Today I ventured into Starbucks to do a little work. One of my favorite songs was playing and the barista was jamming along. Singing, dancing, and having more fun than most people would while making drinks. I may or may not have done my own little dance too while waiting for my drink. I told the barista how much I enjoyed his dancing. His response? Oh, have you tried the new fizzio? I’ll make you one. And he did. It was delicious.

I love people. All sorts of people. It fascinates me to think that there are over 7 billion unique stories in the world and every time I meet a stranger is another opportunity to be a part of one of those stories. Over the years, I have found the incredible importance of a genuine smile and a kind word. When you take notice of someone else, step outside of your own world, and make the effort to connect, you break down the invisible wall that exists between you and your fellow human being. And in return, a whole new world opens up. One of loving compassion that shows you how awesome human beings really are. Just as you are trying to find your way in this world, so too is every one else. We are not the strangers we think we are.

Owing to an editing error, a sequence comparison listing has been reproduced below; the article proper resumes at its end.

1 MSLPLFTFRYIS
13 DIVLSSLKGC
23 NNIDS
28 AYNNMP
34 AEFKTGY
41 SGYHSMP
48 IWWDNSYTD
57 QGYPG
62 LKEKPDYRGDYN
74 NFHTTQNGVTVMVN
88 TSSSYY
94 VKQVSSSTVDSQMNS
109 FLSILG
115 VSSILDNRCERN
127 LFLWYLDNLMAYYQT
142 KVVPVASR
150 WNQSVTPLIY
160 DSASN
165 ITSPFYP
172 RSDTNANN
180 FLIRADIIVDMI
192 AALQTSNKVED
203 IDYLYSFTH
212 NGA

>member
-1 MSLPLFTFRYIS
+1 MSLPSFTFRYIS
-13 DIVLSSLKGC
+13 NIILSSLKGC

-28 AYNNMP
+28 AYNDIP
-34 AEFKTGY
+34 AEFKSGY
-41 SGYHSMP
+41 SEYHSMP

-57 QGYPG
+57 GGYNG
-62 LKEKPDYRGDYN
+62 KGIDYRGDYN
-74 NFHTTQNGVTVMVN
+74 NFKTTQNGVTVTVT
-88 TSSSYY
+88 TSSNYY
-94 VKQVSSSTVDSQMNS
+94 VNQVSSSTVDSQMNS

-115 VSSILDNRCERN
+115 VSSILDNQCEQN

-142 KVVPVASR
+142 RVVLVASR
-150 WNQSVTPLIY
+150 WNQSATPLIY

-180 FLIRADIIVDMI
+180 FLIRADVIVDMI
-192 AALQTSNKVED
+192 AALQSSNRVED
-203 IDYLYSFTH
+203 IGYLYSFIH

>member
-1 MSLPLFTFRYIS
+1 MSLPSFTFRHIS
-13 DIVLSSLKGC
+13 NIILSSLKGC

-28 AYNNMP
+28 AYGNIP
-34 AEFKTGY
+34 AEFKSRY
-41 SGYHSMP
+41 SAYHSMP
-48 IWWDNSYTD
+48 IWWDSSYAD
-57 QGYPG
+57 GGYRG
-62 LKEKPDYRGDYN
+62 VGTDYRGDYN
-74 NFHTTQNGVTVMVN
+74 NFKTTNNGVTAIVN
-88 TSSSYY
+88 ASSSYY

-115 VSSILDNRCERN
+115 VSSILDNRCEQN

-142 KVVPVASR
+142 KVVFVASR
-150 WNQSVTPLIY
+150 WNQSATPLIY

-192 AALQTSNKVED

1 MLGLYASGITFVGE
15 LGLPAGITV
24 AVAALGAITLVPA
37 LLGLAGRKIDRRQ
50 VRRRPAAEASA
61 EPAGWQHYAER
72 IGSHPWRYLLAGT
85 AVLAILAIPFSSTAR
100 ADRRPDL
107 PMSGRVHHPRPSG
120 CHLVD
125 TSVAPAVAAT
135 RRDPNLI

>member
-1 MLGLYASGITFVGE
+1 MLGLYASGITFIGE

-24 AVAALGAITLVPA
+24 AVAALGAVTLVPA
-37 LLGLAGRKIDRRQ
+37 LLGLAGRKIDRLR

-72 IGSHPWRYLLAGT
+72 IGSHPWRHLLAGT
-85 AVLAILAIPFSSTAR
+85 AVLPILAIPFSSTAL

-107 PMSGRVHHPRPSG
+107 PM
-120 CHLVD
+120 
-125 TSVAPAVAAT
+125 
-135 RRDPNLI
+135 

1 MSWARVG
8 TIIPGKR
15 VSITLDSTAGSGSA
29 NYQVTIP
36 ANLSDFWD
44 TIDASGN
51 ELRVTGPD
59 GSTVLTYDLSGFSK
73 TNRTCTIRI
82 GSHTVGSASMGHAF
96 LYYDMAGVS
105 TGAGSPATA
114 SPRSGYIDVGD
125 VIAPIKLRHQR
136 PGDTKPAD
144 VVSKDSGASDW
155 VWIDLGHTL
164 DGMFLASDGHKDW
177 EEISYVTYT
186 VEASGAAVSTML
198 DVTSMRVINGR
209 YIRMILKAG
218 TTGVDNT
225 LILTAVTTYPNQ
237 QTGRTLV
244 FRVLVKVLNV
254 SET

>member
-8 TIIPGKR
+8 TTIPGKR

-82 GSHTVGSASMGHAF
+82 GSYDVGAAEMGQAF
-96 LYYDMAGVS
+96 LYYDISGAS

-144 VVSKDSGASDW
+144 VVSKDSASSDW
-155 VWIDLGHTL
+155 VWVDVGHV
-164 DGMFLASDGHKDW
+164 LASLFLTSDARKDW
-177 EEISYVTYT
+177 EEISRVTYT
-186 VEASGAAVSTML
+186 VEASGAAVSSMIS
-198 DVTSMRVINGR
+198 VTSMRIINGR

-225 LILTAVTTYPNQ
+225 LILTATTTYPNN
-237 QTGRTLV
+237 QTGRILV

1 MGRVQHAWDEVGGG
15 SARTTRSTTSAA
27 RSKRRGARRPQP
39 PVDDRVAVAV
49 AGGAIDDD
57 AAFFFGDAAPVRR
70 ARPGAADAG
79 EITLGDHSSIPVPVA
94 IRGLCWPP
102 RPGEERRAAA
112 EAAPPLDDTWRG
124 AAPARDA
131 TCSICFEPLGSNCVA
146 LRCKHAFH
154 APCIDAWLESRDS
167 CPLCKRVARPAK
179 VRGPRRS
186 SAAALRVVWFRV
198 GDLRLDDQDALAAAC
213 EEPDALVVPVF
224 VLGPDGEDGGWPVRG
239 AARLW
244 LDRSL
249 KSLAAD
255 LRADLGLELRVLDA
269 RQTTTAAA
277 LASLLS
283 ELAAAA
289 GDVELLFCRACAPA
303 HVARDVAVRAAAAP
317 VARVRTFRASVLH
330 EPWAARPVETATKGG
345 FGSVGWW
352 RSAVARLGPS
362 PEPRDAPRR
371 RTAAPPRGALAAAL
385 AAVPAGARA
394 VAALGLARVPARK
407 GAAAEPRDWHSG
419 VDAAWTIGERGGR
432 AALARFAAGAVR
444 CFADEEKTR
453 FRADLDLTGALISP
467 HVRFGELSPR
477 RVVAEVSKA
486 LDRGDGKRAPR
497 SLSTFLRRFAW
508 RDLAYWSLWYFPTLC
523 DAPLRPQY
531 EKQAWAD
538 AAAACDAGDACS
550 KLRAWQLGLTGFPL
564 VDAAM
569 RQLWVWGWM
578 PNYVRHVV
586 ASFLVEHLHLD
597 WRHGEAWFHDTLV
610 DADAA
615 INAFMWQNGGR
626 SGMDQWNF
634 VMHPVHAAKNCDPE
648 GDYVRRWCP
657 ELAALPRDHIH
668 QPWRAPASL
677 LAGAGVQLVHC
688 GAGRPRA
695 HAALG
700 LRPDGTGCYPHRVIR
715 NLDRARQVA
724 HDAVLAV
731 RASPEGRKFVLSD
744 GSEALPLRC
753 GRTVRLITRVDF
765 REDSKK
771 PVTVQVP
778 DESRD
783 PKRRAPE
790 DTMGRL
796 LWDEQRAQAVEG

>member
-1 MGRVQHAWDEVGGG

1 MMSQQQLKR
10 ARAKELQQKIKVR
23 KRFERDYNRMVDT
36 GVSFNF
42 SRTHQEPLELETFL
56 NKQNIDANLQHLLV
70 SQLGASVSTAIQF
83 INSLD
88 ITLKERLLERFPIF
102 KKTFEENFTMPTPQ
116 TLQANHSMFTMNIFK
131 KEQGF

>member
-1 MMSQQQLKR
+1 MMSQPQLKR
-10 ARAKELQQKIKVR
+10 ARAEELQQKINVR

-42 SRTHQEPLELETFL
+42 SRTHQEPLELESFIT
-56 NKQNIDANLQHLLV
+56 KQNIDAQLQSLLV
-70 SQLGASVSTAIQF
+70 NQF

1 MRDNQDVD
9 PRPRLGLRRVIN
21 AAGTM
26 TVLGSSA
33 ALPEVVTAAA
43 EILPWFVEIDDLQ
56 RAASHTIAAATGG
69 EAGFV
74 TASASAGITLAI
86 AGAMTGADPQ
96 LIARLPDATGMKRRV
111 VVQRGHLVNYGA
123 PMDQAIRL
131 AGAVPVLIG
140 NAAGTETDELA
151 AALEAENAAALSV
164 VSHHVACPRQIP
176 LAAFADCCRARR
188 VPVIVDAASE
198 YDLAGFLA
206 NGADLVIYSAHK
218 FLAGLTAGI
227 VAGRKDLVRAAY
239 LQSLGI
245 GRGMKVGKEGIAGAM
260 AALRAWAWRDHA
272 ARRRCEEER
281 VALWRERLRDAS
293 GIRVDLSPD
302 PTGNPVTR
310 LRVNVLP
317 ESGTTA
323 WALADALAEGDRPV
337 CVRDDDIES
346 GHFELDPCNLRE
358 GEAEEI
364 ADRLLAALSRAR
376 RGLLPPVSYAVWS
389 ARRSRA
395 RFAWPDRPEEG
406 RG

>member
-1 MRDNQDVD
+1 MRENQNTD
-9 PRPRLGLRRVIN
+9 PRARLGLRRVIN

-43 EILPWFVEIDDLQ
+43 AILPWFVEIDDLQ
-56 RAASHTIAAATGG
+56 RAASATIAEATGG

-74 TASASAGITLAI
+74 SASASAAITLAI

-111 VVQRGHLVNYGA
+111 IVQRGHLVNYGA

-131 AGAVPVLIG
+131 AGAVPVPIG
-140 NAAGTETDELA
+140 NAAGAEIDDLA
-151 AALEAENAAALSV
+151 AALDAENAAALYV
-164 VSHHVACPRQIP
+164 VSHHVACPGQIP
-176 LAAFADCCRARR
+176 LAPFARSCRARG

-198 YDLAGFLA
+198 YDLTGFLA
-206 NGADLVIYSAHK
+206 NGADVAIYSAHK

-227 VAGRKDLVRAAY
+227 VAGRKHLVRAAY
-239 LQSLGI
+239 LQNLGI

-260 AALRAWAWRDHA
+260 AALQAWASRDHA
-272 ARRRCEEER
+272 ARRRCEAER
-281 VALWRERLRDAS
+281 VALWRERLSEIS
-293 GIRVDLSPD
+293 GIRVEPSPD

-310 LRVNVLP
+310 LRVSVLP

Make a new friend today. Be a part of someone else’s story.

Happy Trails and Happy Running,

Tracie

Injury Update: According to my doc, I can start working back into a running routine next week. I have to be honest, I’m slightly terrified. I try jogging around the house and the result? Serious aching in my bones caused by that damn screw in my hip. My recovery has gone fairly well. However, I believe when I attempt to start running again, it’s going to be way harder than I ever thought. Oh well. One step at a time, right?

I Threw a Tomato at Someone and it was Amazing

Wednesday night is date night and I love date night.  A good dinner, a good bottle of wine, and a movie. It’s the perfect way to break up the week. This week I decided to show of my expert culinary skills and made scallops in the sous vide accompanied by a tasty cauliflower puree in the pressure cooker. I gave myself a 5 star rating, but I may be biased.